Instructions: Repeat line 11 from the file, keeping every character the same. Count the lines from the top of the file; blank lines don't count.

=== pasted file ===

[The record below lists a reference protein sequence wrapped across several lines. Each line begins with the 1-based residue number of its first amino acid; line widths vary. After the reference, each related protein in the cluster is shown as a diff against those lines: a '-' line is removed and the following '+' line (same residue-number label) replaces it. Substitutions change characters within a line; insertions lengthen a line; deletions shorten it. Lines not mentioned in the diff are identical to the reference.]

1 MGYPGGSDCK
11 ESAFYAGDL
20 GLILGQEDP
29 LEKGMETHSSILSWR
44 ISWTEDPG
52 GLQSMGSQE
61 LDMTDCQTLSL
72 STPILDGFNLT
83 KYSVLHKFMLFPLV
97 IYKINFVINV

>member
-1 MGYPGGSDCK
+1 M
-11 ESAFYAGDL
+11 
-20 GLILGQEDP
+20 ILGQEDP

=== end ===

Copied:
97 IYKINFVINV